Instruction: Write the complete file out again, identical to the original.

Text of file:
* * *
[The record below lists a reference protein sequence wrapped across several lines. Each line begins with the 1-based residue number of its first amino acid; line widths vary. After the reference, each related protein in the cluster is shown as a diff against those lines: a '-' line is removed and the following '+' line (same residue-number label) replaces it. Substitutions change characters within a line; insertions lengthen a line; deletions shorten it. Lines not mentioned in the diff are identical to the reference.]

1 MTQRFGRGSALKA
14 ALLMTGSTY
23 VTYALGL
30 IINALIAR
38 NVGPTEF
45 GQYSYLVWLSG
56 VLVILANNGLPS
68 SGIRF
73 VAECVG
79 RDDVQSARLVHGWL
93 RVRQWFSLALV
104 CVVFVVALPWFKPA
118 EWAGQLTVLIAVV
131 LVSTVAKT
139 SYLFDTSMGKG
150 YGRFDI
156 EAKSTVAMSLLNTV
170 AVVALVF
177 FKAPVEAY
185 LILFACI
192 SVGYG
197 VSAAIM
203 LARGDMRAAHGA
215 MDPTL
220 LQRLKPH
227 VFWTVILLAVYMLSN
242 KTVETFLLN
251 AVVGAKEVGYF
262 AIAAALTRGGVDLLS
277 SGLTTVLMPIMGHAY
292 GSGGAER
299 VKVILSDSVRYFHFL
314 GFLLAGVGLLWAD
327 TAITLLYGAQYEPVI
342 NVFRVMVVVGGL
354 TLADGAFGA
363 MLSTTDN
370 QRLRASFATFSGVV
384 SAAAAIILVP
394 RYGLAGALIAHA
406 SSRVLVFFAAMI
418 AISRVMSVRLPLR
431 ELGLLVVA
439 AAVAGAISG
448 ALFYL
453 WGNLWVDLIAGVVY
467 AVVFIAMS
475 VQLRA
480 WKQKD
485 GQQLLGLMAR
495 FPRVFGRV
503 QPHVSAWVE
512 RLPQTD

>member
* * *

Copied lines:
[The record below lists a reference protein sequence wrapped across several lines. Each line begins with the 1-based residue number of its first amino acid; line widths vary. After the reference, each related protein in the cluster is shown as a diff against those lines: a '-' line is removed and the following '+' line (same residue-number label) replaces it. Substitutions change characters within a line; insertions lengthen a line; deletions shorten it. Lines not mentioned in the diff are identical to the reference.]

1 MTQRFGRGSALKA
14 ALLMTGSTY
23 VTYALGL
30 IINALIAR
38 NVGPTEF
45 GQYSYLVWLSG
56 VLVILANNGLPS
68 SGIRF
73 VAECVG
79 RDDVQSARLVHGWL
93 RVRQWFSLALV
104 CVVFVVALPWFKPA
118 EWAGQLTVLIAVV
131 LVSTVAKT
139 SYLFDTSMGKG
150 YGRFDI
156 EAKSTVAMSLLNTV
170 AVVALVF
177 FKAPVEAY
185 LILFACI
192 SVGYG
197 VSAAIM
203 LARGDMRAAHGA
215 MDPTL
220 LQRLKPH
227 VFWTVILLAVYMLSN
242 KTVETFLLN
251 AVVGAKEVGYF
262 AIAAALTRGGVDLLS
277 SGLTTVLMPIMGHAY
292 GSGGAER
299 VKVILSDSVRYFHFL
314 GFLLAGVGLLWAD
327 TAITLLYGAQYEPVI
342 NVFRVMVVVGGL
354 TLADGAFGA
363 MLSTTDN
370 QRLRASFATFSGVV
384 SAAAAIILVP
394 RYGLAGALIAHA
406 SSRVLVFFAAMI
418 AISRVMSVRLPLR
431 ELGLLVVA
439 AAVAGAISG
448 ALFYL
453 WGNLWVDLIAGVVY
467 AVVFIAMS
475 VQLRA
480 WKQKD
485 GQQLLGLMAR
495 FPRVFGRV
503 QPHVSAWVE
512 RLPQTD

>member